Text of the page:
Thanks to a measure approved by Oregon lawmakers last summer, you’ll soon be able to legally drive faster on more than 1,500 miles of highways in Oregon. But while the bill sped through the legislature fairly quickly, there's a lot to be done before Oregon drivers can speed up.
If you drive down Interstate 84 just east of The Dalles with the cruise control set at 65 mph you will likely get passed quite a few times by other vehicles. Nevertheless, if you want to follow the law, you need to stay at 65 -- until March 1.
That’s when the speed limit on that section of interstate jumps up a notch to 70 mph. The speed limit on many other highways will go from 55 to 65 mph. All of the increased speeds are east of the Cascades.
"We think we can do this very seamlessly, so that the old signs will come down and the new signs will come up very quickly, ” Travis Brouwer of the Oregon Department of Transportation said.
Brouwer said ODOT crews will make sure the new signs remain under wraps until the new speed limit kicks in. And he said ODOT will try hard to make sure there isn’t a mix of old and new signs visible at once.
"That would be bad for motorists, bad for safety if people didn't know what the speed limit really was,” Brouwer said.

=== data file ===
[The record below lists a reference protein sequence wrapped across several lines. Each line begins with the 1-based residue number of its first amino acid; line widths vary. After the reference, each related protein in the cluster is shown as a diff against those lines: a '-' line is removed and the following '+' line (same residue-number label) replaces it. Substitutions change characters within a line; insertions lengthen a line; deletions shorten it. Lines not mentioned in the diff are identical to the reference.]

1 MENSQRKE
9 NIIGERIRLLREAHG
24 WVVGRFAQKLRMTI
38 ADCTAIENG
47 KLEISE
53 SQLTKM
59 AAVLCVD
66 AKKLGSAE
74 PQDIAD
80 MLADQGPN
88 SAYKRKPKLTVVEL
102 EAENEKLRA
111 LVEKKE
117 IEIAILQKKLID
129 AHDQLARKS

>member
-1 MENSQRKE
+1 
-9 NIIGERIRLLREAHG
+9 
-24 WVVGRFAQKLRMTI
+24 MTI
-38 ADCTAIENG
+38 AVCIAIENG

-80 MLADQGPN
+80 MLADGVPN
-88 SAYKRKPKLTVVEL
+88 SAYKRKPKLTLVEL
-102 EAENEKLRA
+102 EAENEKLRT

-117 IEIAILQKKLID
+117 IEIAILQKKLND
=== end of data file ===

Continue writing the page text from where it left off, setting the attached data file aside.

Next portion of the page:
Balancing safety and mobility
But Russ Rader of the Insurance Institute For Highway Safety said the speed limit increase itself is ” a significant safety problem."
Rader points to a 2009 study published in the American Journal of Public Health. Researchers documented a three percent increase in speed related fatalities on roads with raised speed limits. Rader said Oregon is taking a risk by raising its limit.
"The only safe speed limit is zero,” he said. “So you have to figure out what is the balance between safety and mobility."
Increased mobility was one of the main arguments by supporters of the higher limit. Until the new law takes effect, Oregon has the lowest interstate speed limit in the continental United States west of Pennsylvania.
Republican State Representative Cliff Bentz testified in Salem last year that the lower speed limits help isolate people in rural eastern Oregon, where he's from.
"To the extent that we can increase the speed without increasing danger, we should do so,” Bentz said. “Because it will make our state closer."
The surprisingly high cost of higher limits
To prepare for the higher limits, ODOT is making nearly 400 new speed limit signs. The agency said these signs cost the state about $1,700 apiece.
Brouwer said people are often surprised at how expensive those things are.
"If you've ever actually stood next to a speed limit sign, they are huge,” he said. “And if you tried to pick one up, they are very heavy. They are made out of very thick, heavy material, because if one of them gets clipped by a semi, you don't want the whole thing to splinter off into little pieces."
Those sign-makers could have even more work ahead of them. Lawmakers will consider a bill in February to raise the speed limit on 25 miles of state highway that they said they forgot to include the first time around.